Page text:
SOA compliance. Within an SOA architecture, the business processes are enabled via loosely coupled, coarse-grained, and reusable business services. The business services are exposed via technical interfaces based on industry open standards. The reusability of the services can only be achieved when appropriate controls are in place for protecting and ensuring service availability. Access Control information must be communicated between service consumers, service providers, and between all enterprise components that make up the services. Traditionally, Access Control functionality was part of and integrated within several IT infrastructure components like operating systems, applications, and network components; the challenge now will be to implement this functionality as shared IAM services that are integrated within the Enterprise Service Bus.

Trust, Trust, Trust...

Only effective communication of IAM information such as identities, authentication assertions, or access policy decisions can address all of the challenges mentioned so far. Communication of IAM information requires the establishment of trust between the parties that are involved.

As described by the International Telecommunications Union, an entity can be said to “trust” a second entity when it (the first entity) has reason to assume that the second entity will behave exactly as the first entity expects.

Trust relationships are sometimes obscured but in essence exchange of information (not data) can only succeed based on some form of direct or indirect trust between the communicating parties. This applies in particular to the IAM information that is used for the protection of the resources, the assets of the organization. Transactions in IT systems, whether business, IAM, or technical transactions, represent some value or risk for the organization. Compromising a transaction may result in illegal access to a protected resource, which may lead to financial, reputation, or other types of losses.

In developing strategic IAM architectures, it became clear that we must formalize the trust concept in order to address the various challenges. In our model, the behavior as described in the definition is determined by policies that are established between the two entities. The level to which the receiver is able to trust the information that is received is dependent upon two things:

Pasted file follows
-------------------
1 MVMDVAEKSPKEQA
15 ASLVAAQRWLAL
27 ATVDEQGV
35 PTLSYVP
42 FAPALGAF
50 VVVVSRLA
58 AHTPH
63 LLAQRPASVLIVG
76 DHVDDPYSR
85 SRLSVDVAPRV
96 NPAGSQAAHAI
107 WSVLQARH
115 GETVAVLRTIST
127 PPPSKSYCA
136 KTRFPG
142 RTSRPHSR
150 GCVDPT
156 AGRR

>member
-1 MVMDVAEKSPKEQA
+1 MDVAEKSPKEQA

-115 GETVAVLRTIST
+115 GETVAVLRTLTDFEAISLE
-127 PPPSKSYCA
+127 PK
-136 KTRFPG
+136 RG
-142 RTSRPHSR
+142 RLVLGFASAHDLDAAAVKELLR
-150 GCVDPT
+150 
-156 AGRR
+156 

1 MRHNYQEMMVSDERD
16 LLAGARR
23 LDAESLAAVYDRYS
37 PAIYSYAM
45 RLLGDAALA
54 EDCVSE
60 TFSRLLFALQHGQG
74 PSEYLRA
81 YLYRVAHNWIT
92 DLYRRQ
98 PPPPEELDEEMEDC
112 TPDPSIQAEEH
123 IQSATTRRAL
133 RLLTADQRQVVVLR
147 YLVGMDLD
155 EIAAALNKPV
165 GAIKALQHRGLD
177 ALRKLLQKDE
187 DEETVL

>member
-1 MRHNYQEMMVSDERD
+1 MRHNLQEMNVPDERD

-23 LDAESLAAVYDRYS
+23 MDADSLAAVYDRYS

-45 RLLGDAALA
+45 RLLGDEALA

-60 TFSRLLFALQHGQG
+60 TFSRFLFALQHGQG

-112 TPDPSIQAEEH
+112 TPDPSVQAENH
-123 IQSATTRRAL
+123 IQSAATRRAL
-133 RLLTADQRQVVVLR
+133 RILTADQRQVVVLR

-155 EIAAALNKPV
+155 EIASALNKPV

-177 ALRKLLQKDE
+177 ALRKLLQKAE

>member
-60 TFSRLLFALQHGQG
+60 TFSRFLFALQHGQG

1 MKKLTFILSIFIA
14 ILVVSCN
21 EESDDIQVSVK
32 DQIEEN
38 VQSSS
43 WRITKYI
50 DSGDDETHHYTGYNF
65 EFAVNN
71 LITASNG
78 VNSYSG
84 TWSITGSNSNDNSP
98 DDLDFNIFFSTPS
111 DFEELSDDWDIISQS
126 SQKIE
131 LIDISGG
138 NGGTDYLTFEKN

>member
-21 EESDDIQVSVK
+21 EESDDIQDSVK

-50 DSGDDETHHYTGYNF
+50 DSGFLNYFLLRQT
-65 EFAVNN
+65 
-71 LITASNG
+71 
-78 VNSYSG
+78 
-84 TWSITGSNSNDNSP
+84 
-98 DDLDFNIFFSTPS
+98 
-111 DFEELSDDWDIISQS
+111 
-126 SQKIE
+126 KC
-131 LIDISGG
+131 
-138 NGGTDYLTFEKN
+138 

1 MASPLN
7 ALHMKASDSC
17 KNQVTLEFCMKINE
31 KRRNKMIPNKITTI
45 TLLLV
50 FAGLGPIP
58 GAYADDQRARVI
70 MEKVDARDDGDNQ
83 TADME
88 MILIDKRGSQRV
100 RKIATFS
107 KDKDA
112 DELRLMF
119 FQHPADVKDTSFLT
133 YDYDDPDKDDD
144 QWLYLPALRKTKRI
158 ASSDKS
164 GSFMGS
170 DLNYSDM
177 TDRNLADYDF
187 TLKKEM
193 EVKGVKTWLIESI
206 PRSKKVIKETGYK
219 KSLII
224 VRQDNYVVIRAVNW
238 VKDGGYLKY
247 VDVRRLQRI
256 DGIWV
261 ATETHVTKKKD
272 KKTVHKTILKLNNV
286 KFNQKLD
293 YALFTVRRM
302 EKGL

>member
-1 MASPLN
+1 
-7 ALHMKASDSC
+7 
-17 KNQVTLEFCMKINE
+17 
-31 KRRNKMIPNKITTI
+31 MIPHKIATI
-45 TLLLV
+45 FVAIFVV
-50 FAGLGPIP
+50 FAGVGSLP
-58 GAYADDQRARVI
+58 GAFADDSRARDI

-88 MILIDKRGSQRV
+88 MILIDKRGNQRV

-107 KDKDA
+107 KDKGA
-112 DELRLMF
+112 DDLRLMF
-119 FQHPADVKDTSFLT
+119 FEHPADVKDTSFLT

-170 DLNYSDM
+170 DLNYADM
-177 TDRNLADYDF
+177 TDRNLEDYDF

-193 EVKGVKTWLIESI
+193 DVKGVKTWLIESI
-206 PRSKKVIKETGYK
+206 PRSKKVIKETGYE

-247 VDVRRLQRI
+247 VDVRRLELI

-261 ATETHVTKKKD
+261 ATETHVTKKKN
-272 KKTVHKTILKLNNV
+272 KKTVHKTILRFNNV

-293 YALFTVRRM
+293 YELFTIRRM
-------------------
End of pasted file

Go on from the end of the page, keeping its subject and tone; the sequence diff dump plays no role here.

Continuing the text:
·         The correctness of the way in which the policy was executed.

·         The policy that was agreed upon to generate the information.

Our Trust Model captures these two items by means of so-called Trust Levels. These Trust Levels are quantifiable and verifiable and, therefore, can be communicated between parties. The model requires an established governance framework.

Does Absolute Trust Exist?

This question should probably be answered by philosophers, but in the reference frame of Access Control, the answer is no. However, the absence of absolute trust does not bother us, because we don’t need it. In fact, we do not want it, because of the disadvantages that are associated with obtaining higher levels of trust, such as additional costs and inconvenience for users.

IAM’s main objective is to provide Access Control to protected resources. The level of Access Control must be commensurate with the level of value/risk of the transactions executed against the protected resource. A level of protection that is too stringent for the type of transaction may result in high costs or bad user experience. A level of protection that is too low will increase the risks that are associated with the transactions. In other words, we need to be able to create, maintain, and communicate various levels of Trust in order to tune the level of Access Control to the value/risk of the IT transactions that are involved.